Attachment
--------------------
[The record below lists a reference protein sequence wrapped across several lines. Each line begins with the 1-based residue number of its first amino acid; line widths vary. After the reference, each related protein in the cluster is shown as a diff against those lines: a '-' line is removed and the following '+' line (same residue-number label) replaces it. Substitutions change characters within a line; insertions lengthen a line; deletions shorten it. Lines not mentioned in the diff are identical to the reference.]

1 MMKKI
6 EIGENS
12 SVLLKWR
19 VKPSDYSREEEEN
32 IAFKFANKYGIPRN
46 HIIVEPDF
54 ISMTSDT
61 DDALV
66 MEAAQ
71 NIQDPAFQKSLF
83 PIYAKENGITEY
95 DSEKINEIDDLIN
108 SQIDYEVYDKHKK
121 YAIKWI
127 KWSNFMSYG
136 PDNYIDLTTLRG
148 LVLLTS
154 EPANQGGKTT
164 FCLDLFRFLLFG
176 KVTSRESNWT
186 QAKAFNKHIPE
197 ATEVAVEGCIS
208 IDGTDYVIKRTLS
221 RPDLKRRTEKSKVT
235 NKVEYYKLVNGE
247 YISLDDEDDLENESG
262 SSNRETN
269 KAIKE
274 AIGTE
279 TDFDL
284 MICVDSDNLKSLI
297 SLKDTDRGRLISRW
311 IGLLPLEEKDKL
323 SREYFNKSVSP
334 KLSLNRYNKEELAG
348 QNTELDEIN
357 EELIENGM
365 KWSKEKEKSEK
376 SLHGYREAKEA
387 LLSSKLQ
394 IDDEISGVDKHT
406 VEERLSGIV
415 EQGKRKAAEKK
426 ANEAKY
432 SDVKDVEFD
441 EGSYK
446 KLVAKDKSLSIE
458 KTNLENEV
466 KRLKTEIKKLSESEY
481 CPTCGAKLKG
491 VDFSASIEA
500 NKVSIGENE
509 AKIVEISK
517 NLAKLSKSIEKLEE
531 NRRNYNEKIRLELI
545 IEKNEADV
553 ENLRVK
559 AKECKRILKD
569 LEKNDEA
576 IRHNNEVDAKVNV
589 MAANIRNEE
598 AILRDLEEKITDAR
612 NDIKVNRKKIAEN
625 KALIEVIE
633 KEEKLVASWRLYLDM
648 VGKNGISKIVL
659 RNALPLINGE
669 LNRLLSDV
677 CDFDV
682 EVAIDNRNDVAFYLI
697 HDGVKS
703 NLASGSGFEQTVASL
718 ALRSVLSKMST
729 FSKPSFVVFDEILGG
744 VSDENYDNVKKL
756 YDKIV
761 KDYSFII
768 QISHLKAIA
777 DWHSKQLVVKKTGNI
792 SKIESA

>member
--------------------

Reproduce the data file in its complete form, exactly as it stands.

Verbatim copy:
[The record below lists a reference protein sequence wrapped across several lines. Each line begins with the 1-based residue number of its first amino acid; line widths vary. After the reference, each related protein in the cluster is shown as a diff against those lines: a '-' line is removed and the following '+' line (same residue-number label) replaces it. Substitutions change characters within a line; insertions lengthen a line; deletions shorten it. Lines not mentioned in the diff are identical to the reference.]

1 MMKKI
6 EIGENS
12 SVLLKWR
19 VKPSDYSREEEEN
32 IAFKFANKYGIPRN
46 HIIVEPDF
54 ISMTSDT
61 DDALV
66 MEAAQ
71 NIQDPAFQKSLF
83 PIYAKENGITEY
95 DSEKINEIDDLIN
108 SQIDYEVYDKHKK
121 YAIKWI
127 KWSNFMSYG
136 PDNYIDLTTLRG
148 LVLLTS
154 EPANQGGKTT
164 FCLDLFRFLLFG
176 KVTSRESNWT
186 QAKAFNKHIPE
197 ATEVAVEGCIS
208 IDGTDYVIKRTLS
221 RPDLKRRTEKSKVT
235 NKVEYYKLVNGE
247 YISLDDEDDLENESG
262 SSNRETN
269 KAIKE
274 AIGTE
279 TDFDL
284 MICVDSDNLKSLI
297 SLKDTDRGRLISRW
311 IGLLPLEEKDKL
323 SREYFNKSVSP
334 KLSLNRYNKEELAG
348 QNTELDEIN
357 EELIENGM
365 KWSKEKEKSEK
376 SLHGYREAKEA
387 LLSSKLQ
394 IDDEISGVDKHT
406 VEERLSGIV
415 EQGKRKAAEKK
426 ANEAKY
432 SDVKDVEFD
441 EGSYK
446 KLVAKDKSLSIE
458 KTNLENEV
466 KRLKTEIKKLSESEY
481 CPTCGAKLKG
491 VDFSASIEA
500 NKVSIGENE
509 AKIVEISK
517 NLAKLSKSIEKLEE
531 NRRNYNEKIRLELI
545 IEKNEADV
553 ENLRVK
559 AKECKRILKD
569 LEKNDEA
576 IRHNNEVDAKVNV
589 MAANIRNEE
598 AILRDLEEKITDAR
612 NDIKVNRKKIAEN
625 KALIEVIE
633 KEEKLVASWRLYLDM
648 VGKNGISKIVL
659 RNALPLINGE
669 LNRLLSDV
677 CDFDV
682 EVAIDNRNDVAFYLI
697 HDGVKS
703 NLASGSGFEQTVASL
718 ALRSVLSKMST
729 FSKPSFVVFDEILGG
744 VSDENYDNVKKL
756 YDKIV
761 KDYSFII
768 QISHLKAIA
777 DWHSKQLVVKKTGNI
792 SKIESA

>member